A great challenge of agriculture today is to ensure food security while improving food safety. Agroscope experts develop effective and environmentally friendly measures against harmful fungi in grain cultivation.
Losses due to toxigenic fungi and life cycle of Fusarium graminearum
Grain cereals, such as maize and wheat are essential food and fodder crops. A wide range of harmful fungi can infect cereal crops during crop production and/or spoil the harvested products during storage. These include filamentous fungi that belong to the genera Fusarium, Aspergillus, and Penicillium (Figure 1), which are known to produce secondary metabolites called mycotoxins that jeopardise food and feed safety. For example, Fusarium head blight (FHB) is one of the most important cereal diseases worldwide causing up to 30% direct and indirect losses due to decreased yield and severe mycotoxin contamination in wheat.
Figure 1. Seed health tests of infected maize kernels (left); Fusarium head blight symptoms in wheat (middle) and comparison between highly infected and healthy wheat grains (right).
The predominant species causing FHB is Fusarium graminearum, which survives on infected crop residues that later serve as the primary fungal inoculum in the field (Figure 2). Infection with F. graminearum results in the contamination of harvested grain with the mycotoxins deoxynivalenol (DON) and zearalenone (ZEN).
Figure 2. Life cycle of Fusarium graminearum in a maize-wheat rotation
Strategies to reduce the risk of Fusarium head blight
Our approaches to control mycotoxigenic fungi include sustainable crop protection strategies in the field:
prevention through adjusted crop rotations
innovative cropping systems (e.g. intercropping, cut-and-carry biofumigation, cover crops)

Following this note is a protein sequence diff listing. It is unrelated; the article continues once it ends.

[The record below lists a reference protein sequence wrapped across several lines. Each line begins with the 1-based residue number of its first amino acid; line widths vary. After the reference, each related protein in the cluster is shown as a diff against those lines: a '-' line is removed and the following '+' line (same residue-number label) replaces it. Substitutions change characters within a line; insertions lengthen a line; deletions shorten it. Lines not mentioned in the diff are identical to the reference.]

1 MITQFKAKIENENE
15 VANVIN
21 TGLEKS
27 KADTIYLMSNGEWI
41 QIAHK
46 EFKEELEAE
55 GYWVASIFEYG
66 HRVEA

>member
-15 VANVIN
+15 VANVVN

biological control (e.g. antagonistic fungus Clonostachys rosea) and
biopesticide botanicals (e.g. mustard-based).
White mustard (Sinapis alba) and oriental mustard (Brassica juncea) reduce the growth of several fungal species due to its bioactive matrices that contain glucosinolates and phenolic compounds. The promising biological control agent C. rosea antagonises F. graminearum on infected host crop residues and promotes plant resistance.
Promotion of underutilised arable crops to develop crop rotations less prone to Fusarium infections
Implementation of innovative cropping systems and biological control strategies to improve food safety and food security
Economic assessment of new approaches to ensure farm profitability and food safety goals
Recommendations for agricultural policy makers to support innovation in mycotoxin management
Evaluation of climate change scenarios which could shift the populations of mycotoxigenic species in cereals, such as other Fusarium species in cereals and Aspergillus flavus producing aflatoxins in maize
Formulation development for biopesticide botanicals and biological control agents to improve the stability and efficacy in the field.
Consideration of research results on Fusarium mycotoxins to improve the FusaProg forecasting system.
Information system to assess the risk of Fusarium infection and DON contamination in wheat. For registered wheat plots, downloads are available for daily values and infection-risk maps as well as forecasts of DON contamination.
Examples of our approaches against FHB
Innovative cropping systems to prevent Fusarium head blight in cereals using maize-white mustard intercropping..
..and cut-and-carry biofumigation
Biological control of F. graminearum on infected maize crop residues with the antagonistic fungus C. rosea..
..compared with an untreated, but infected control that shows the development of the fruiting bodies in spring